- The Washington Times - Monday, June 14, 2004

Lamek Kahsay and Krysten Peterson each received their first American flag yesterday, a gift that left the two elementary schoolchildren from the District with a feeling of pride and a sense of belonging.

“I never had an American flag before and now that I have one, I am so proud to have a flag of the country I belong to,” said Lamek, 7, who was born in Norway and lives in the District.

Krysten, 6, who was born in Trinidad and lives in the Washington area, gazed at the red, white and blue as she thought about where she would put the flag at home.

“It’s beautiful, colorful and makes me feel like I belong to this country,” Krysten said. “I am going to put it on my counter when I get home.”

Both children, who attend the Sacred Heart Elementary School in Northwest, were among the dozens of students involved in after-school programs at the YMCA National Capital in Northwest who got a special delivery of small American flags to celebrate Flag Day.

The delivery was made by DHL, a global express delivery company, which also donated a full-size American flag and $5,000 to the YMCA.

“A major part of the message is to show children of migration parents that they can come home carrying the flag of their country and that can give these children and their families a sense of belonging,” said Neal Hickson, a director of the Youth and Family Services Center of YMCA National Capital.

Groom Dagen, 10, of Northwest, echoed Mr. Hickson’s sentiments.

“The flag reminds me of America,” said the fifth-grader from Ross Elementary School in Northwest. “When I get home I am going to staple it to the wall in my room because it represents the country I live in, and I am proud to be an American.”

This is the second year that the YMCA, at 1711 Rhode Island Ave. NW, has provided after-school programs for schoolchildren in the D.C. area. The center’s curriculum stresses character-building, Mr. Hickson said.

Mr. Hickson said there has been a surge in patriotism across the area. He thinks the surge began with the September 11 attacks and has continued through the war in Iraq, last month’s dedication of the National World War II Memorial on the Mall and the death of former President Ronald Reagan.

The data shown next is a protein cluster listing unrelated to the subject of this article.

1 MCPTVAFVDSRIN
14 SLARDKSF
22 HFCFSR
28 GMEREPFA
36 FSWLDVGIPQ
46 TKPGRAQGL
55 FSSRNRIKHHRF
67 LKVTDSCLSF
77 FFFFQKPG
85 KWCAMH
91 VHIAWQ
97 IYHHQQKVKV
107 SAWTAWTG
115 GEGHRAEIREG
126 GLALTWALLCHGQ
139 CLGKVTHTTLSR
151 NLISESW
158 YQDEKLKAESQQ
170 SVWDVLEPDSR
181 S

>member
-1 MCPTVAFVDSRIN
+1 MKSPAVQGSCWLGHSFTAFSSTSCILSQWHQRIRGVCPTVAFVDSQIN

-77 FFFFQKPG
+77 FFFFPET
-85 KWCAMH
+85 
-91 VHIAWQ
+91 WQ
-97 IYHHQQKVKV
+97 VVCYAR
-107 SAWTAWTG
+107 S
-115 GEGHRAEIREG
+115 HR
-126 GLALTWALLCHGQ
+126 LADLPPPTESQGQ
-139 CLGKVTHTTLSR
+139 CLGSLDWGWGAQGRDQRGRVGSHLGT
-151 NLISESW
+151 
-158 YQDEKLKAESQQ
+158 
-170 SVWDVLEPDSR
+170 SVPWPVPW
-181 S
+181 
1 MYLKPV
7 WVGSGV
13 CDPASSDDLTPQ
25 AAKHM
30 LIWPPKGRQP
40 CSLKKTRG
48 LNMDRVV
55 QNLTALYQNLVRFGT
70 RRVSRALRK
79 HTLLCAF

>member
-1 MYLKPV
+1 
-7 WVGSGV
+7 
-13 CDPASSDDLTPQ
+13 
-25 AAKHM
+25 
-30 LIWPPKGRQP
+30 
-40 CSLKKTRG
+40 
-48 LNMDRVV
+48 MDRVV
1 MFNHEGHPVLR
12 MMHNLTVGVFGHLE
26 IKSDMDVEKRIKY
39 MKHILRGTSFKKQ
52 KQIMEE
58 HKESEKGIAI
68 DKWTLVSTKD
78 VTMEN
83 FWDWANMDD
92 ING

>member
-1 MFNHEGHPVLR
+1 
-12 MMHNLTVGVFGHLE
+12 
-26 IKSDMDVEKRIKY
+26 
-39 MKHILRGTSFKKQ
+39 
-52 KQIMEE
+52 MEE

“We’re all united by that flag,” Mr. Hickson told the children.

The celebration at the YMCA was one of many held across the region in honor of Flag Day.

In Virginia, nearly 100 people became naturalized citizens in an annual immigration and naturalization ceremony on the Bowling Green at Mount Vernon, the home of America’s first president, George Washington. The ceremony was co-hosted by the U.S. Citizenship and Immigration Services and Mount Vernon, in partnership with the Daughters of the American Revolution and the Sons of the American Revolution.

In Maryland, the National Flag Day Foundation Inc. held its 25th annual pause and recital of the Pledge of Allegiance last night at the Fort McHenry National Monument and Historic Shrine in Baltimore. Last night’s recital became even more special for some after the U.S Supreme Court, over the strong objections of three justices, declined to rule on whether the phrase “under God” in the Pledge violates the constitutional separation of church and state in public schools.

Residents throughout the region said they felt differently about Flag Day this year with the World War II Memorial dedication and Mr. Reagan’s death.

“Flag Day tends to get overshadowed by the other summer holidays,” said Jeffrey Wilkinson, 38, of Alexandria. “I think more people will pay attention to it this year.”

“When you consider that Reagan just died and that the ‘Greatest Generation’ just got their memorial, it makes you look at the holiday in a different way,” said Thomas Mainwaring, 76, a Korean War veteran who lives in Crystal City.

“I think the city looks just wonderful right now,” his wife, Gladys Mainwaring, 65, said. “It makes you proud to be an American.”

Sean Salai contributed to this report.

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